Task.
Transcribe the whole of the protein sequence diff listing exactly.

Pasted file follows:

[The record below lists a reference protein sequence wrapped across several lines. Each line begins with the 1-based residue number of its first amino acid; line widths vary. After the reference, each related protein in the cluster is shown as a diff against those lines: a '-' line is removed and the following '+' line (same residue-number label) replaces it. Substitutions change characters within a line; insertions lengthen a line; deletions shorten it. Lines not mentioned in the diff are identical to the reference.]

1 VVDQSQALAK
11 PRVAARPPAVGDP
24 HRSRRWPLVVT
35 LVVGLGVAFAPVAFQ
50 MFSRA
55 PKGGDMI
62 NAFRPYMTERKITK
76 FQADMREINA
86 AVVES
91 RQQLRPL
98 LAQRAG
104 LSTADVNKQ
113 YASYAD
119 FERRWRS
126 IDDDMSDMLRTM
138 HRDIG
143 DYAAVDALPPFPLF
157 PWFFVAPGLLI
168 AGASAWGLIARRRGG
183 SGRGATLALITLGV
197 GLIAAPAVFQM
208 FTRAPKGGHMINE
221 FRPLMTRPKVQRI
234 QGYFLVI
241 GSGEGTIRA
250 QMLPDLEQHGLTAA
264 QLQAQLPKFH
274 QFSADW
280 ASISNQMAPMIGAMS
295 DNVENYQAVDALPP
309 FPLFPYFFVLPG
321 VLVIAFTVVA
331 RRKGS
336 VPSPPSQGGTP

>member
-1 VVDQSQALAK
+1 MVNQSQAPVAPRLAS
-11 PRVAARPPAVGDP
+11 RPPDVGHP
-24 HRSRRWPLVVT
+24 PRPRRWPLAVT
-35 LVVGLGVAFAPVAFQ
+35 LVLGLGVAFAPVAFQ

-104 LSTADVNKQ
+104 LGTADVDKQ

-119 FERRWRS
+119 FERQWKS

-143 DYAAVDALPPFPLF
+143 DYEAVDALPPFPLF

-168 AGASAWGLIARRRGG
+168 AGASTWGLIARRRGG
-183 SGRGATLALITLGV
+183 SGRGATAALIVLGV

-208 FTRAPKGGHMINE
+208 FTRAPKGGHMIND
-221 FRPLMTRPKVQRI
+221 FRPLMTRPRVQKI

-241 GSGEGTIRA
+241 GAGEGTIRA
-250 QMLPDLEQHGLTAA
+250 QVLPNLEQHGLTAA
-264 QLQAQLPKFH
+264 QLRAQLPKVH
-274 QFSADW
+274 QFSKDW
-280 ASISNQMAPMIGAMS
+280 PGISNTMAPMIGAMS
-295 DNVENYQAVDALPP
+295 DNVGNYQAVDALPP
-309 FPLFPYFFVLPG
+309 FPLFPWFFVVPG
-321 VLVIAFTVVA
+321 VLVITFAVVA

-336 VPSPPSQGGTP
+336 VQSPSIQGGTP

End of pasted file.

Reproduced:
[The record below lists a reference protein sequence wrapped across several lines. Each line begins with the 1-based residue number of its first amino acid; line widths vary. After the reference, each related protein in the cluster is shown as a diff against those lines: a '-' line is removed and the following '+' line (same residue-number label) replaces it. Substitutions change characters within a line; insertions lengthen a line; deletions shorten it. Lines not mentioned in the diff are identical to the reference.]

1 VVDQSQALAK
11 PRVAARPPAVGDP
24 HRSRRWPLVVT
35 LVVGLGVAFAPVAFQ
50 MFSRA
55 PKGGDMI
62 NAFRPYMTERKITK
76 FQADMREINA
86 AVVES
91 RQQLRPL
98 LAQRAG
104 LSTADVNKQ
113 YASYAD
119 FERRWRS
126 IDDDMSDMLRTM
138 HRDIG
143 DYAAVDALPPFPLF
157 PWFFVAPGLLI
168 AGASAWGLIARRRGG
183 SGRGATLALITLGV
197 GLIAAPAVFQM
208 FTRAPKGGHMINE
221 FRPLMTRPKVQRI
234 QGYFLVI
241 GSGEGTIRA
250 QMLPDLEQHGLTAA
264 QLQAQLPKFH
274 QFSADW
280 ASISNQMAPMIGAMS
295 DNVENYQAVDALPP
309 FPLFPYFFVLPG
321 VLVIAFTVVA
331 RRKGS
336 VPSPPSQGGTP

>member
-1 VVDQSQALAK
+1 MVNQSQAPVAPRLAS
-11 PRVAARPPAVGDP
+11 RPPDVGHP
-24 HRSRRWPLVVT
+24 PRPRRWPLAVT
-35 LVVGLGVAFAPVAFQ
+35 LVLGLGVAFAPVAFQ

-104 LSTADVNKQ
+104 LGTADVDKQ

-119 FERRWRS
+119 FERQWKS

-143 DYAAVDALPPFPLF
+143 DYEAVDALPPFPLF

-168 AGASAWGLIARRRGG
+168 AGASTWGLIARRRGG
-183 SGRGATLALITLGV
+183 SGRGATAALIVLGV

-208 FTRAPKGGHMINE
+208 FTRAPKGGHMIND
-221 FRPLMTRPKVQRI
+221 FRPLMTRPRVQKI

-241 GSGEGTIRA
+241 GAGEGTIRA
-250 QMLPDLEQHGLTAA
+250 QVLPNLEQHGLTAA
-264 QLQAQLPKFH
+264 QLRAQLPKVH
-274 QFSADW
+274 QFSKDW
-280 ASISNQMAPMIGAMS
+280 PGISNTMAPMIGAMS
-295 DNVENYQAVDALPP
+295 DNVGNYQAVDALPP
-309 FPLFPYFFVLPG
+309 FPLFPWFFVVPG
-321 VLVIAFTVVA
+321 VLVITFAVVA

-336 VPSPPSQGGTP
+336 VQSPSIQGGTP